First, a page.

Sunday, January 26, 2014
Health scan: How stubborn bacteria avoid antibiotics
Jerusalem Post - The mechanism used by some bacteria to survive antibacterial treatment has been revealed for the first time by Hebrew University of Jerusalem researchers.
The mechanism used by some bacteria to survive antibacterial treatment has been revealed for the first time by Hebrew University of Jerusalem researchers. They suggest that their work could pave the way for new ways to control such pathogens.
In addition to the known phenomenon in which some bacteria achieve resistance to antibiotics through mutation, there are other types, known as “persistent bacteria,” that are not resistant to the antibiotics but simply continue to exist in a dormant or inactive state when exposed to antibacterial treatment. These bacteria “awaken” when that treatment is over, resuming their detrimental tasks.
Until now, scientists have been aware of a connection between these kinds of bacteria and the pathogen’s naturally occurring toxin HipA, but they didn’t know the cellular target of this toxin and how its activity triggers dormancy of the bacteria.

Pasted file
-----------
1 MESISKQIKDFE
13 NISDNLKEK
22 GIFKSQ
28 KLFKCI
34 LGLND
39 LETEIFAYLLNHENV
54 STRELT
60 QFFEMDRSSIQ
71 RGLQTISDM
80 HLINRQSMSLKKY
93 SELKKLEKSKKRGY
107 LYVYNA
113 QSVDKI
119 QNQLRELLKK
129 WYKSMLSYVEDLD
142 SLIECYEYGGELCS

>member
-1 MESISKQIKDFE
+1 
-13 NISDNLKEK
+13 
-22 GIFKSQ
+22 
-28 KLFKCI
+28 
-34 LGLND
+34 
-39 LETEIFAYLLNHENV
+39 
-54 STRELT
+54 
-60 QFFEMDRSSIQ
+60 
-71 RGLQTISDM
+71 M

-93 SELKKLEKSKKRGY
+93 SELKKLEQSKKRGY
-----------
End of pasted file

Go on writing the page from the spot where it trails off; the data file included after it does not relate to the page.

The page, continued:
Now, the Jerusalem researchers, led by Prof. Gadi Glaser of the faculty of medicine and Prof. Nathalie Balaban of the Racah Institute of Physics, have been able to show how this comes about. They demonstrated that when antibiotics attack these bacteria, the HipA toxin disrupts the chemical “messaging” process necessary for nutrients to build proteins. This is interpreted by the bacteria as a “hunger signal” and sends them into an inactive state (dormancy) in which they are able to survive until the antibacterial treatment is over.
The research on persistent bacteria has been conducted in Balaban’s lab for several years, focusing on the development of a biophysical understanding of the phenomenon.
It will be combined with other work being done in Glaser’s lab that focuses on fighting persistent bacteria in the hope of leading to more effective treatment for bacterial infections. Read More